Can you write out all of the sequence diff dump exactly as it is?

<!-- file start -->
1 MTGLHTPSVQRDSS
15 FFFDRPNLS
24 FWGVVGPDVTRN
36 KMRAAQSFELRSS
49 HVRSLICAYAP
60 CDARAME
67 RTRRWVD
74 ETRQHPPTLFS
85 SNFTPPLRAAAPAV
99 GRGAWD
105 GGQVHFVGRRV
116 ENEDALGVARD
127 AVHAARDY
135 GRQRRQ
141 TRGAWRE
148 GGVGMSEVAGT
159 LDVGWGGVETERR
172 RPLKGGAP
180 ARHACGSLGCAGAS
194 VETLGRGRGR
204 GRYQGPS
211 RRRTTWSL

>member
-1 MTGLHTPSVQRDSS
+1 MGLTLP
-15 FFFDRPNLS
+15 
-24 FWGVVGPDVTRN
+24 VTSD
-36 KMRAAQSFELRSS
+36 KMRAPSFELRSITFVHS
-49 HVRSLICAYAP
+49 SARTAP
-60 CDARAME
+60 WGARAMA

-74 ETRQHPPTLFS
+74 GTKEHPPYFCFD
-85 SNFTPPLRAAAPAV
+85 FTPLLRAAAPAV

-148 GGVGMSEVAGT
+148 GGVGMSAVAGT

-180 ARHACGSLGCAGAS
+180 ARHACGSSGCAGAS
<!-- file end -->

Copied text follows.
1 MTGLHTPSVQRDSS
15 FFFDRPNLS
24 FWGVVGPDVTRN
36 KMRAAQSFELRSS
49 HVRSLICAYAP
60 CDARAME
67 RTRRWVD
74 ETRQHPPTLFS
85 SNFTPPLRAAAPAV
99 GRGAWD
105 GGQVHFVGRRV
116 ENEDALGVARD
127 AVHAARDY
135 GRQRRQ
141 TRGAWRE
148 GGVGMSEVAGT
159 LDVGWGGVETERR
172 RPLKGGAP
180 ARHACGSLGCAGAS
194 VETLGRGRGR
204 GRYQGPS
211 RRRTTWSL

>member
-1 MTGLHTPSVQRDSS
+1 MGLTLP
-15 FFFDRPNLS
+15 
-24 FWGVVGPDVTRN
+24 VTSD
-36 KMRAAQSFELRSS
+36 KMRAPSFELRSITFVHS
-49 HVRSLICAYAP
+49 SARTAP
-60 CDARAME
+60 WGARAMA

-74 ETRQHPPTLFS
+74 GTKEHPPYFCFD
-85 SNFTPPLRAAAPAV
+85 FTPLLRAAAPAV

-148 GGVGMSEVAGT
+148 GGVGMSAVAGT

-180 ARHACGSLGCAGAS
+180 ARHACGSSGCAGAS